CAREER AS A FILM PRODUCTION ACCOUNTANT

Film Production Accounting is the last accounting career of stature, earning very good income, where a CPA Is not a prerequisite. The career usually starts at the bottom of the Accounting Department, where you work your way up through 3 levels to being the “Key” Film Production Accountant. The keener you are, the faster you rise through the levels.

HOW TO GET IN THE INDUSTRY

Get some experience and familiarity with the tools of the trade. Where do you find out about work? What are the skill sets required? Is there a specific general ledger software you need to know more about? All of these questions are answered and practiced in my Film Accounting 101 workshop in NYC, September 15th and 16th, 2018. Come join us in the heart of Times Square at 1441 Broadway Ave for a weekend of learning and sharing.

ABOUT THE WORKSHOP

This is a weekend of practicing the “film studio standards” of film production accounting. You work with all the usual tools, such as a real film budget, cost reports and hot costs, and the commonly used proprietary general ledger software used in the Film Industry. From all the testimonials over the past 6 years, the workshop is fun, effective and has started many careers in the industry.

There are more benefits to doing the workshop. Check them out at http://www.filmaccounting.com

I’m on a production in NYC for 6 months.  I’m rarely in this city. We have a group of professionals attending and have room for a few more.  I hope to see you there

Cheers / John

 

John Gaskin is a New York licensed CPE sponsor.

Film and Television Production Accounting (CPE 14 Hours)

HOW DOES FILM ACCOUNTING DIFFER

Film Accounting has the same elements as any business – Bookkeeping, Reporting and Auditing. However, the rapidity and convention of the film accounting process has to be experienced to believe. There’s “Petty Cash” of $40,000 a week, about 200 to 500 Purchase Orders a week (at least in the last weeks of prep and the first weeks of shooting), etc. The paperwork can trample the accounting system IF you aren’t prepared with a workable system. And THAT’s what separates Film Accounting from any other – the workable industry specific system that’s the same from production to production and which the producers, financiers, crews and the cast have grown accustomed to.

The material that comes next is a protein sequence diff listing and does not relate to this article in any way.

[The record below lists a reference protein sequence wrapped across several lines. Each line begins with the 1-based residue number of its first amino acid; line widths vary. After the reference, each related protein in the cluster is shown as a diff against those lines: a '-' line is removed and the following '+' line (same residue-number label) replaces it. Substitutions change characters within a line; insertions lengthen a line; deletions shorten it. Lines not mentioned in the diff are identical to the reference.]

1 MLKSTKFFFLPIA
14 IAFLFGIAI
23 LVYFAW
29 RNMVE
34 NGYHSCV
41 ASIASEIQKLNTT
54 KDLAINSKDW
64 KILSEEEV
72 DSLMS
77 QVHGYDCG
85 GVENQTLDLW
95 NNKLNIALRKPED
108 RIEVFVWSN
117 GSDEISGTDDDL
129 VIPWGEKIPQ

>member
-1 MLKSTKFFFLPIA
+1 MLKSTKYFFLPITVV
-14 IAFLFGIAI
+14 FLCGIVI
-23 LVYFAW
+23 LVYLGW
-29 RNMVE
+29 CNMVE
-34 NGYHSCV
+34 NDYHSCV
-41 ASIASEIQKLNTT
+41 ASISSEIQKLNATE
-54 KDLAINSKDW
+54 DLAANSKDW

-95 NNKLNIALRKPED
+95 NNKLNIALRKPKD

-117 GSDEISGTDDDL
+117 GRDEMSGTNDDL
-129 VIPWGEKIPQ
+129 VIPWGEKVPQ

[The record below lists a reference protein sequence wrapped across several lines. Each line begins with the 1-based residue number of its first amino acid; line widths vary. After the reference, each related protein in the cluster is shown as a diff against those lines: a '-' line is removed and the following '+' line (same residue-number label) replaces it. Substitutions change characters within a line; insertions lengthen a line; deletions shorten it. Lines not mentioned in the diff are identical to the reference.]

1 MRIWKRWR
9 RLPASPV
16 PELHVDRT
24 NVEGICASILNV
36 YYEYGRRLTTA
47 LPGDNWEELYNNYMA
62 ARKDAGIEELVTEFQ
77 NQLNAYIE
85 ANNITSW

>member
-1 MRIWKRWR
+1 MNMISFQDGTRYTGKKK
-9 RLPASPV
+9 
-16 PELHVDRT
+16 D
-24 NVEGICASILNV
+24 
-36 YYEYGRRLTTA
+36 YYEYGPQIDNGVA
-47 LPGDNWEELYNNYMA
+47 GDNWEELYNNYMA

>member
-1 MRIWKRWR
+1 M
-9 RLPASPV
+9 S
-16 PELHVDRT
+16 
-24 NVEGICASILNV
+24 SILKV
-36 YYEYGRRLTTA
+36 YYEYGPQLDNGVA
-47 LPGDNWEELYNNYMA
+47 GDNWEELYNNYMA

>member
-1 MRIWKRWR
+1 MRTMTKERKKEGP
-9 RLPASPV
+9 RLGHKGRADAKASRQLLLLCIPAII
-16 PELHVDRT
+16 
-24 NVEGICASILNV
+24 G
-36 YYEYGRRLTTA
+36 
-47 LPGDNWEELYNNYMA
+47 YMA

LIFE CYCLE OF A FILM OR TELEVISION PRODUCTION

The production of a film or TV project can be seen as a full-blown dramatization of the life cycle of a manufacturing company. In a few months the crew move into an empty warehouse/studio, rent or buy furniture, equipment, vehicles, props, wardrobe, shoot the ‘product’ for a very specifically locked-in budget, and then  return all the rentals and sell whatever was bought, wind up the bank and leave the warehouse/studio as they found it – empty of everything except maybe the dumpster awaiting pick-up. Most business accountants don’t see the full life cycle of a business – ever. So, the production personnel and production accountants have developed a niche for this kind of thing – especially, given the very specific type of budgeting and cost reporting that is entailed in such a fast life cycle.

UNIQUE PROPRIETARY GENERAL LEDGER SOFTWARE

The film and television production industry uses proprietary general ledger software not available in the market place. In my workshop we work with that software giving you 2 days of practical experience unattainable any other way. We pay specific attention to the general terminology, the film production industry specific accounting practices as well as the general flow of all accounting forms and reports.

FILM ACCOUNTANT: WHAT ARE THE PREREQUISITES

Film Accounting is the only business category on earth which doesn’t require you to have previous accounting training. The assistant accountants usually rise on the food chain with a series of on-the-job clerical jobs (with pay). Of course, you’d be ahead of the crowd if you had accounting and bookkeeping fundamentals, but really the only requirement is a sharp mind and bright attitude.

For all of you CPA’s, I am a “Licensed Sponsor” for Continuing Professional Education in New York State.

Whether your intention is to enter the film industry, or just to get some fun CPE, I hope to see you at our next workshop in September, 2018. If you have any questions, please email HeleneWorkshops@gmail.com

For more information see http://www.filmaccounting.com

Cheers / John

 

John Gaskin has worked in Film Accounting since 1985 on over 50 film and television productions of every size, in 6 different countries. Visit http://www.filmaccounting.com for testimonials and agendas, etc.

 

Feedback From An Experienced Production Accountant